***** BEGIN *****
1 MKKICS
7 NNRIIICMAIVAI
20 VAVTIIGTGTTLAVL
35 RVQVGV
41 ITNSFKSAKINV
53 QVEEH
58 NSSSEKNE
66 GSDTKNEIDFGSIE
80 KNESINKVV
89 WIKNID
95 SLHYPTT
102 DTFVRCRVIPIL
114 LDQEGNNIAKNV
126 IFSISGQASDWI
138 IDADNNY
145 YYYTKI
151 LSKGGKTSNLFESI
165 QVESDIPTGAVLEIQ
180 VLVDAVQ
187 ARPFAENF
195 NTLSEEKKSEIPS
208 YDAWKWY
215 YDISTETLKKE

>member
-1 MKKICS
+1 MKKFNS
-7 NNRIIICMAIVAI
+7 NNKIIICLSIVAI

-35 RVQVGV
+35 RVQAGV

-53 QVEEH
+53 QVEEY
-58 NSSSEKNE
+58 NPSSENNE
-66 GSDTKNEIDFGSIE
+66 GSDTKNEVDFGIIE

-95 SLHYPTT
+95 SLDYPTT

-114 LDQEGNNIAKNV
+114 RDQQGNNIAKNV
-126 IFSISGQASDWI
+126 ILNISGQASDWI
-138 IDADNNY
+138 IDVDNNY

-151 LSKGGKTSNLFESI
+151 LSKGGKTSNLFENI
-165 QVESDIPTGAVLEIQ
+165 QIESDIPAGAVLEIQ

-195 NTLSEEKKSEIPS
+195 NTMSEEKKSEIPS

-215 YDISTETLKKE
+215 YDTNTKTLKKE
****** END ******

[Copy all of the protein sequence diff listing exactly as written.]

1 MKKICS
7 NNRIIICMAIVAI
20 VAVTIIGTGTTLAVL
35 RVQVGV
41 ITNSFKSAKINV
53 QVEEH
58 NSSSEKNE
66 GSDTKNEIDFGSIE
80 KNESINKVV
89 WIKNID
95 SLHYPTT
102 DTFVRCRVIPIL
114 LDQEGNNIAKNV
126 IFSISGQASDWI
138 IDADNNY
145 YYYTKI
151 LSKGGKTSNLFESI
165 QVESDIPTGAVLEIQ
180 VLVDAVQ
187 ARPFAENF
195 NTLSEEKKSEIPS
208 YDAWKWY
215 YDISTETLKKE

>member
-1 MKKICS
+1 MKKFNS
-7 NNRIIICMAIVAI
+7 NNKIIICLSIVAI

-35 RVQVGV
+35 RVQAGV

-53 QVEEH
+53 QVEEY
-58 NSSSEKNE
+58 NPSSENNE
-66 GSDTKNEIDFGSIE
+66 GSDTKNEVDFGIIE

-95 SLHYPTT
+95 SLDYPTT

-114 LDQEGNNIAKNV
+114 RDQQGNNIAKNV
-126 IFSISGQASDWI
+126 ILNISGQASDWI
-138 IDADNNY
+138 IDVDNNY

-151 LSKGGKTSNLFESI
+151 LSKGGKTSNLFENI
-165 QVESDIPTGAVLEIQ
+165 QIESDIPAGAVLEIQ

-195 NTLSEEKKSEIPS
+195 NTMSEEKKSEIPS

-215 YDISTETLKKE
+215 YDTNTKTLKKE